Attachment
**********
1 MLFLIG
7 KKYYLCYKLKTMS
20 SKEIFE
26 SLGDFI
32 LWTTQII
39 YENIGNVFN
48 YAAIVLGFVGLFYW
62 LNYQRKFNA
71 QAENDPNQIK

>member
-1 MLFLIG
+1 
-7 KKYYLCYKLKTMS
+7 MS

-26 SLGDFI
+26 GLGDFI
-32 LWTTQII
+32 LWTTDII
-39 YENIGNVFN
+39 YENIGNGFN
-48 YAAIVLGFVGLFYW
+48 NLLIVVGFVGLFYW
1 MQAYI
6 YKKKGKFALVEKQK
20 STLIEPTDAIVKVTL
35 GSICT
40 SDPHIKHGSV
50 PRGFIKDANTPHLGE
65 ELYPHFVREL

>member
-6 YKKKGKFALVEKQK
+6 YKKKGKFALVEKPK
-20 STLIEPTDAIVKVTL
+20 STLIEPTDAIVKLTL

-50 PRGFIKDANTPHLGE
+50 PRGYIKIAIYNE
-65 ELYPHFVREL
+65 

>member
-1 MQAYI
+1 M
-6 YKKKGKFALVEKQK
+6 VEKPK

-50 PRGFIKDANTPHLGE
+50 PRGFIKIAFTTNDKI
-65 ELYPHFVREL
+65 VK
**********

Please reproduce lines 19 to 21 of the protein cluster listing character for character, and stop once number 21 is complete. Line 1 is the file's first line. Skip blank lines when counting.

-39 YENIGNVFN
+39 YENIGNGFN
-48 YAAIVLGFVGLFYW